A child of about eleven wearing a very short, very tight, very ugly dress of yellowish-gray. She wore a faded brown sailor hat, and beneath that hat, she had two thick braids of red hair that extended down her back. Her face was small, white and thin, and also very freckled. Her mouth was large and so were her eyes, which looked green in some lights but gray in other lights.
If an extraordinary observer looked at her, they would have seen this:
The child’s chin was very pointed. Her big eyes were full of spirit and energy. Her mouth was sweet-lipped and expressive. Her forehead was broad and full. In short, this stray child seemed to have an interesting soul.
Matthew was ludicrously afraid, however, he was spared the ordeal of speaking first because as soon as the girl realized that he was walking toward her, she stood up. She grasped a shabby bag in one thin hand and held out her other hand to him.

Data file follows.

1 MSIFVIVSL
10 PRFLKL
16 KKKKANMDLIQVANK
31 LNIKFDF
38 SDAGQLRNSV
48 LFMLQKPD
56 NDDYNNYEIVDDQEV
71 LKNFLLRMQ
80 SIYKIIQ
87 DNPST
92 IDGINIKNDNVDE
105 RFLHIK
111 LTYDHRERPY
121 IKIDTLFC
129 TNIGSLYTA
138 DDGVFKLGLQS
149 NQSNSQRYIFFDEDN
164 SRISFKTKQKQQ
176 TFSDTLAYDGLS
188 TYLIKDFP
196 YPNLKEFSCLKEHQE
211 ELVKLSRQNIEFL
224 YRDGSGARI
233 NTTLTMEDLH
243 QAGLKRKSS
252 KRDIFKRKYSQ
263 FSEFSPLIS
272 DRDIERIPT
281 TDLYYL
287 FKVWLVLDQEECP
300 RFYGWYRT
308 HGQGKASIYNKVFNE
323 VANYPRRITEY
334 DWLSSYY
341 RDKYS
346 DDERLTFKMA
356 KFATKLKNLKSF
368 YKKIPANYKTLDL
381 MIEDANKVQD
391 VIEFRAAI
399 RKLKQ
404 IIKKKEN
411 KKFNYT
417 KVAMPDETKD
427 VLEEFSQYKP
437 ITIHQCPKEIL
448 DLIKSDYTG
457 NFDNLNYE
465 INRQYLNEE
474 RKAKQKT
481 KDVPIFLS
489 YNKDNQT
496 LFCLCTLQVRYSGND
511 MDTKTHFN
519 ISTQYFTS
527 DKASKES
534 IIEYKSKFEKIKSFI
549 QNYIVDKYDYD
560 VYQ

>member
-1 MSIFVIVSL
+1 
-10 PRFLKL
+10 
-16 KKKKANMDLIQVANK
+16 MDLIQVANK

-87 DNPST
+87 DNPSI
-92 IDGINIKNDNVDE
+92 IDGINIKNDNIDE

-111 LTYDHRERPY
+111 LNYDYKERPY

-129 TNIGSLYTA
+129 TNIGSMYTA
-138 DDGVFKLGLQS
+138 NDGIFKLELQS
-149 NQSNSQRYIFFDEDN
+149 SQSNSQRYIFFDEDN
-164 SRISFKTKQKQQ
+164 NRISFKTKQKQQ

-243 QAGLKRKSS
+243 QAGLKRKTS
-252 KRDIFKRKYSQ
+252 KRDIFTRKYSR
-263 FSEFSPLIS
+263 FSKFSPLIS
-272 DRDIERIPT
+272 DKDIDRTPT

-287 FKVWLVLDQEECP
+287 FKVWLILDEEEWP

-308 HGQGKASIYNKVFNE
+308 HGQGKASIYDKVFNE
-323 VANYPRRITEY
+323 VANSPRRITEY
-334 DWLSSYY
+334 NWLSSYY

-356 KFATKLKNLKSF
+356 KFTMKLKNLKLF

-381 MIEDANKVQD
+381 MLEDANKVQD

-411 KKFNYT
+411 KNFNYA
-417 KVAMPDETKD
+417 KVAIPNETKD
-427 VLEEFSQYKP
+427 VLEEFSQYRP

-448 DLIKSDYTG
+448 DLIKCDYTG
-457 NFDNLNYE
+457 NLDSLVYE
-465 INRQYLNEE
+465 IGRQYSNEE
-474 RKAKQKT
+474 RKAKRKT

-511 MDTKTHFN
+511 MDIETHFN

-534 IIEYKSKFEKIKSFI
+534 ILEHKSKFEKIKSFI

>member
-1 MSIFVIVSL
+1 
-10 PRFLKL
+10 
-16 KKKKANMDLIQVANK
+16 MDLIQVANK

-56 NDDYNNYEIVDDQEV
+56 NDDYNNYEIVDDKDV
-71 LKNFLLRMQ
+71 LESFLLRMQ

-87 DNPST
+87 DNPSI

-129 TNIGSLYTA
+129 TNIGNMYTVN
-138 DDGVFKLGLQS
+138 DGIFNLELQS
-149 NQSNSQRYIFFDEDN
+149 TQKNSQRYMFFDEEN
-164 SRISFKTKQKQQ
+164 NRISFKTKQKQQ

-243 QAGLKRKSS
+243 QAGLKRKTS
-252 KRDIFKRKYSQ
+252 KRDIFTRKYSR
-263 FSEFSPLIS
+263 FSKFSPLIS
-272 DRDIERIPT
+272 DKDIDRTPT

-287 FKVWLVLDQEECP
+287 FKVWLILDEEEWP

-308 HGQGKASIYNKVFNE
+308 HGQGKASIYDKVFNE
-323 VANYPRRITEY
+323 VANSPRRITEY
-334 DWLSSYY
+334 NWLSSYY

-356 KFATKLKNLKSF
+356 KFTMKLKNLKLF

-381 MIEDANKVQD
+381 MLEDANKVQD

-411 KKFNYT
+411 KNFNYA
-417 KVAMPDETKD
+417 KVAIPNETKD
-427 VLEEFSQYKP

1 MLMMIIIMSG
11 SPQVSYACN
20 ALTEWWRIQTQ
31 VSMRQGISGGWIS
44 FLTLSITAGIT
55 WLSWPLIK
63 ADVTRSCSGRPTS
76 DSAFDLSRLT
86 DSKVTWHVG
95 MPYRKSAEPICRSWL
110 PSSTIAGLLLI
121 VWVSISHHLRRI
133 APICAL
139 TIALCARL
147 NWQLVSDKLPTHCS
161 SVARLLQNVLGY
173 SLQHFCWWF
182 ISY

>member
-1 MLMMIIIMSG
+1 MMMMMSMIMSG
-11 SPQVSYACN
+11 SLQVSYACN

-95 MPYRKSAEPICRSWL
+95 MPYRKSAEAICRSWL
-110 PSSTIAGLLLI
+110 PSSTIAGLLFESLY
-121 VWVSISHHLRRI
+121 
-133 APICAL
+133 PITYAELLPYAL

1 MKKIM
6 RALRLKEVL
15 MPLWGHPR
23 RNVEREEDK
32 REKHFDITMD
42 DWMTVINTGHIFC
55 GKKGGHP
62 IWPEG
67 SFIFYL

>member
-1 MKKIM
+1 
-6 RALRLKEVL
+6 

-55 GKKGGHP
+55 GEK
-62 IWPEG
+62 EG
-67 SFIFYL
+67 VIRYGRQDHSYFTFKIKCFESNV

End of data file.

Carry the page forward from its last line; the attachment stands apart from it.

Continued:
“I suppose you are Mr. Matthew Cuthbert of Green Gables?” she said in a peculiarly clear, sweet voice. “I’m very glad to see you. I was beginning to think you weren’t coming for me and I was imagining all the things that might have happened to prevent you. I had made up my mind that if you didn’t come for me tonight, I’d go down the track to that big wild cherry tree at the bend, and climb up into it to sleep all night. I wouldn’t be a bit afraid, and it would be lovely to sleep in a wild cherry tree that was all white with blooming flowers in the moonlight, don’t you think? You could imagine you were sleeping in a marble room, couldn’t you? And I was quite sure you would come for me in the morning, if you didn’t come tonight.”
Matthew had taken her scrawny little hand in an awkward handshake. Right then, he decided what to do. He couldn’t tell this child with glowing eyes that there had been a mistake. He would take her home and let Marilla do that. She couldn’t be left at Bright River anyway, no matter what mistake had been made. So all questions and explanations might as well be deferred until they were safely back at Green Gables.